Varicose veins are enlarged and swollen veins. They’re most common in the legs, but can happen anywhere.
Copyright © Nucleus Medical Media, Inc.
Veins carry blood back to the heart. Valves help the blood flow in the right direction. Varicose veins happen when these valves are damaged. The blood does not move as it should and pools in the veins. The extra blood stretches the vein and makes them bigger. They are also easier to see under the skin.
Varicose veins are more common in women and older adults. Other things that increase the risk of varicose veins includes:
Common problems include:
Skin changes may result in:
The doctor will ask about your symptoms and health history. A physical exam may point to varicose veins. A Doppler ultrasound may also be done. It will help to show blood flow through veins.
Varicose veins do not always need treatment. Steps that may help to ease pressure on the veins include:
Compression stockings may help to ease symptoms. They may help improve blood flow in your legs. Further care may be needed if symptoms do not respond to other treatment. The veins may be blocked or shrunk with procedures such as:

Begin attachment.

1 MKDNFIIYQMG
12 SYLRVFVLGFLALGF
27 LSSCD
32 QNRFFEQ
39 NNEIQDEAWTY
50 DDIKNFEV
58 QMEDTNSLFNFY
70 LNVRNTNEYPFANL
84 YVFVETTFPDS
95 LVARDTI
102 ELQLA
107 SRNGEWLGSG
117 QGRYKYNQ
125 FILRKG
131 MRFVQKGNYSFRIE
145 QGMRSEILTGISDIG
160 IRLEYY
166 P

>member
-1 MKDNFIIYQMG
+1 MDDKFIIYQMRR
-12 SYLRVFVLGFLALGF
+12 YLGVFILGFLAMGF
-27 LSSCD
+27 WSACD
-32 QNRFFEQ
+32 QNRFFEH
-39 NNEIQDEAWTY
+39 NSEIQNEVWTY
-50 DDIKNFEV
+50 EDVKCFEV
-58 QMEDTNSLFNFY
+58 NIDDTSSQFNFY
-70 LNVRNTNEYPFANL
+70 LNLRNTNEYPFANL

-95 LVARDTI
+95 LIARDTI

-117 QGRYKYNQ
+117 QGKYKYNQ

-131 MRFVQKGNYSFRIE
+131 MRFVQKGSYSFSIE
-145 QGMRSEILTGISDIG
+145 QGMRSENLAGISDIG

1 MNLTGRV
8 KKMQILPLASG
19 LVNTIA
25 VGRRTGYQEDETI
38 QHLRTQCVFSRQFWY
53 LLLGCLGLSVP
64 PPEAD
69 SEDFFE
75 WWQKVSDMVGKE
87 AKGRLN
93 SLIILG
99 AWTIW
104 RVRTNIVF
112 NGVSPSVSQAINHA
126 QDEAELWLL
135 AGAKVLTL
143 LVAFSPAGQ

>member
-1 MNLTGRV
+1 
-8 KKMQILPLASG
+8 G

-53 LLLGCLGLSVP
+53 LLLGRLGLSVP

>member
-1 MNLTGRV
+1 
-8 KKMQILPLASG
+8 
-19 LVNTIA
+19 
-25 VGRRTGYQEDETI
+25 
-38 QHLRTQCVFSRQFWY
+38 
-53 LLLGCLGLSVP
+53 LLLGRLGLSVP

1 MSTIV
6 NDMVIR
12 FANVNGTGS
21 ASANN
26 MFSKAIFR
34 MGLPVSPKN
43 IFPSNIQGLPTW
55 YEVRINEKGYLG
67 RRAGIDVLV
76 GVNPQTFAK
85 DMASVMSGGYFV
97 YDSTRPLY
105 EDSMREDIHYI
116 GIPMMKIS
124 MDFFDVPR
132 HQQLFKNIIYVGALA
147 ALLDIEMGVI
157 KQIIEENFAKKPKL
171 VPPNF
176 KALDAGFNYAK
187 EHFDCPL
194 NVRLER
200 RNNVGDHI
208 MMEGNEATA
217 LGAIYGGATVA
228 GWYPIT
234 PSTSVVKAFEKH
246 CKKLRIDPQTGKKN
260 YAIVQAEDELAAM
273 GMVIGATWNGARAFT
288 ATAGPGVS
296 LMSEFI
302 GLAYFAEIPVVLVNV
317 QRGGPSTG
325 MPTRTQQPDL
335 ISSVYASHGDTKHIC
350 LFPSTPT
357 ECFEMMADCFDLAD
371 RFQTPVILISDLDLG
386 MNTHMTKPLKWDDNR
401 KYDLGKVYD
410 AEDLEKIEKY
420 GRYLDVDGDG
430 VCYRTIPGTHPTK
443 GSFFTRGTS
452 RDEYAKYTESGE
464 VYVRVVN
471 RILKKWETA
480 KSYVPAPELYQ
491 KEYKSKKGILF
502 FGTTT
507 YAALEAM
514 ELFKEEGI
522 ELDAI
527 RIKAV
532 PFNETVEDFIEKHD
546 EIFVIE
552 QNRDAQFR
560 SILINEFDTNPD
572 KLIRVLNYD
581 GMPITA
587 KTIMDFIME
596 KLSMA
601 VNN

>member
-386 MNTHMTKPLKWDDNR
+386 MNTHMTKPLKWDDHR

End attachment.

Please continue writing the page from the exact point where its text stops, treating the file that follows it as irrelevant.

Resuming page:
Steps to decrease the risk of varicose veins include:
American College of Phlebology
Society for Vascular Surgery
Canadian Society for Vascular Surgery
Varicose veins. EBSCO DynaMed Plus website. Available at:http://www.dynamed.com/topics/dmp~AN~T116699/Varicose-veins. Updated June 11, 2019. Accessed September 27, 2019.
Varicose veins. Society for Vascular surgery website. Available at: https://vascular.org/patient-resources/vascular-conditions/varicose-veins. Accessed September 27, 2019.
Varicose veins and spider veins. Office on Women's Health website. Available at: https://www.womenshealth.gov/a-z-topics/varicose-veins-and-spider-veins. Updated March 16, 2018. Accessed September 27, 2019.
Last reviewed September 2019 by EBSCO Medical Review Board Michael J. Fucci, DO, FACC